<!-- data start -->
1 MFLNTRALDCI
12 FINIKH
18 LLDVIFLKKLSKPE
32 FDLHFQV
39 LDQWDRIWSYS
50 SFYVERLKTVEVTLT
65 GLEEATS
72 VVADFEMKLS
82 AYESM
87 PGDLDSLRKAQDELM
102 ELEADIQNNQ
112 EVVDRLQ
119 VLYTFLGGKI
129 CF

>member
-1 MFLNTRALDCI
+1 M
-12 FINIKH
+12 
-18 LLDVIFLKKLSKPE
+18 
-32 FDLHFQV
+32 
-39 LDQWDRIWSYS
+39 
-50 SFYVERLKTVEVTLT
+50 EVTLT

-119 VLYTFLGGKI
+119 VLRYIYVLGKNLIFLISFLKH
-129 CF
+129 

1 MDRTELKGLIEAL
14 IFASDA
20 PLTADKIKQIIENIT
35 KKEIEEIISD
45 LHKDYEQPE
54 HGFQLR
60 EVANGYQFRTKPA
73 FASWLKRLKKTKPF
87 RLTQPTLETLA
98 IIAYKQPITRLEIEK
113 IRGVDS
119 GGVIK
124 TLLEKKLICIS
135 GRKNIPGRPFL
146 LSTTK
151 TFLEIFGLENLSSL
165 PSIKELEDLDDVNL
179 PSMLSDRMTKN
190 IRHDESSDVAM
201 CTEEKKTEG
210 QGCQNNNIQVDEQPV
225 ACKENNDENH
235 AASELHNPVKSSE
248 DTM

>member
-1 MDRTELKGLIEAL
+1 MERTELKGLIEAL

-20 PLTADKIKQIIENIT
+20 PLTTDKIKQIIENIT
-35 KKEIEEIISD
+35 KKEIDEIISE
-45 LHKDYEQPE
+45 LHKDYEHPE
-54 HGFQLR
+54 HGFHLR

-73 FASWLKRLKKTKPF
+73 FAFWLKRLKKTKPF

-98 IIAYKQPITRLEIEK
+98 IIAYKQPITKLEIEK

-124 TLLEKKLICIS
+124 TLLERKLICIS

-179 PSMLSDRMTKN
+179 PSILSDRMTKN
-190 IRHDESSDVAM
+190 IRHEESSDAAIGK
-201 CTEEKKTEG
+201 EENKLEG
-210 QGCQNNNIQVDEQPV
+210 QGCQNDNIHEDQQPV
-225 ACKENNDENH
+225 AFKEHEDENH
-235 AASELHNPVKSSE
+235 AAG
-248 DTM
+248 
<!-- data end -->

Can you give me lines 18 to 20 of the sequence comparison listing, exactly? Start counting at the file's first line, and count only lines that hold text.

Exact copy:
-12 FINIKH
+12 
-18 LLDVIFLKKLSKPE